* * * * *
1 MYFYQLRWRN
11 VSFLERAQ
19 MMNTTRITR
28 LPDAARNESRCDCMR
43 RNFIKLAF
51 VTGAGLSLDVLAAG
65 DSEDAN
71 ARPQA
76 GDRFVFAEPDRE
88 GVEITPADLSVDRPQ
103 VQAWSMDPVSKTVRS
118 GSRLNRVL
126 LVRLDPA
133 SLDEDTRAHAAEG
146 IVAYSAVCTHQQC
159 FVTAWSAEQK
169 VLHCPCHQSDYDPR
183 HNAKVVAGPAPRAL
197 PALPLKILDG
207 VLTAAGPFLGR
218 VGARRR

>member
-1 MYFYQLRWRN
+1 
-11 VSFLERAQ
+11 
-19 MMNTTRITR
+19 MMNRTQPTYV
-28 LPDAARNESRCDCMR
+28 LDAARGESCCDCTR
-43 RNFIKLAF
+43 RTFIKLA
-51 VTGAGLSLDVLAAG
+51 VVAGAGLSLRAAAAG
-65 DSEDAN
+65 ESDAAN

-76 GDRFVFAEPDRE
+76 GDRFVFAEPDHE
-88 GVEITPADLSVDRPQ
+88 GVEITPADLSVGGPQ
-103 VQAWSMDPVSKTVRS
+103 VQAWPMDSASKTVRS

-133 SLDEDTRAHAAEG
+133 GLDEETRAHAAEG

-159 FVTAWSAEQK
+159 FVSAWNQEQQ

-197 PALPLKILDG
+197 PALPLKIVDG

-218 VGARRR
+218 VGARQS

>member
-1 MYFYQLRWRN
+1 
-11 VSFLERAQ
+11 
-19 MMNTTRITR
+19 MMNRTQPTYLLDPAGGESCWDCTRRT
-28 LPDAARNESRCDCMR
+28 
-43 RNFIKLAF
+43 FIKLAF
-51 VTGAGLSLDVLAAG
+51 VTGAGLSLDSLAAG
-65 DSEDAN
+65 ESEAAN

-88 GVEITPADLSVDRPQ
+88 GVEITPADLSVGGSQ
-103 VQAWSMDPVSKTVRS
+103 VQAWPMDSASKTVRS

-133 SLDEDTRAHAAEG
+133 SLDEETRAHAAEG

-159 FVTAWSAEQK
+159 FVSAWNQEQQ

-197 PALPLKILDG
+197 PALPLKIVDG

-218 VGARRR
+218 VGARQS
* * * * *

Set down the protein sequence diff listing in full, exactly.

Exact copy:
1 MYFYQLRWRN
11 VSFLERAQ
19 MMNTTRITR
28 LPDAARNESRCDCMR
43 RNFIKLAF
51 VTGAGLSLDVLAAG
65 DSEDAN
71 ARPQA
76 GDRFVFAEPDRE
88 GVEITPADLSVDRPQ
103 VQAWSMDPVSKTVRS
118 GSRLNRVL
126 LVRLDPA
133 SLDEDTRAHAAEG
146 IVAYSAVCTHQQC
159 FVTAWSAEQK
169 VLHCPCHQSDYDPR
183 HNAKVVAGPAPRAL
197 PALPLKILDG
207 VLTAAGPFLGR
218 VGARRR

>member
-1 MYFYQLRWRN
+1 
-11 VSFLERAQ
+11 
-19 MMNTTRITR
+19 MMNRTQPTYV
-28 LPDAARNESRCDCMR
+28 LDAARGESCCDCTR
-43 RNFIKLAF
+43 RTFIKLA
-51 VTGAGLSLDVLAAG
+51 VVAGAGLSLRAAAAG
-65 DSEDAN
+65 ESDAAN

-76 GDRFVFAEPDRE
+76 GDRFVFAEPDHE
-88 GVEITPADLSVDRPQ
+88 GVEITPADLSVGGPQ
-103 VQAWSMDPVSKTVRS
+103 VQAWPMDSASKTVRS

-133 SLDEDTRAHAAEG
+133 GLDEETRAHAAEG

-159 FVTAWSAEQK
+159 FVSAWNQEQQ

-197 PALPLKILDG
+197 PALPLKIVDG

-218 VGARRR
+218 VGARQS

>member
-1 MYFYQLRWRN
+1 
-11 VSFLERAQ
+11 
-19 MMNTTRITR
+19 MMNRTQPTYLLDPAGGESCWDCTRRT
-28 LPDAARNESRCDCMR
+28 
-43 RNFIKLAF
+43 FIKLAF
-51 VTGAGLSLDVLAAG
+51 VTGAGLSLDSLAAG
-65 DSEDAN
+65 ESEAAN

-88 GVEITPADLSVDRPQ
+88 GVEITPADLSVGGSQ
-103 VQAWSMDPVSKTVRS
+103 VQAWPMDSASKTVRS

-133 SLDEDTRAHAAEG
+133 SLDEETRAHAAEG

-159 FVTAWSAEQK
+159 FVSAWNQEQQ

-197 PALPLKILDG
+197 PALPLKIVDG

-218 VGARRR
+218 VGARQS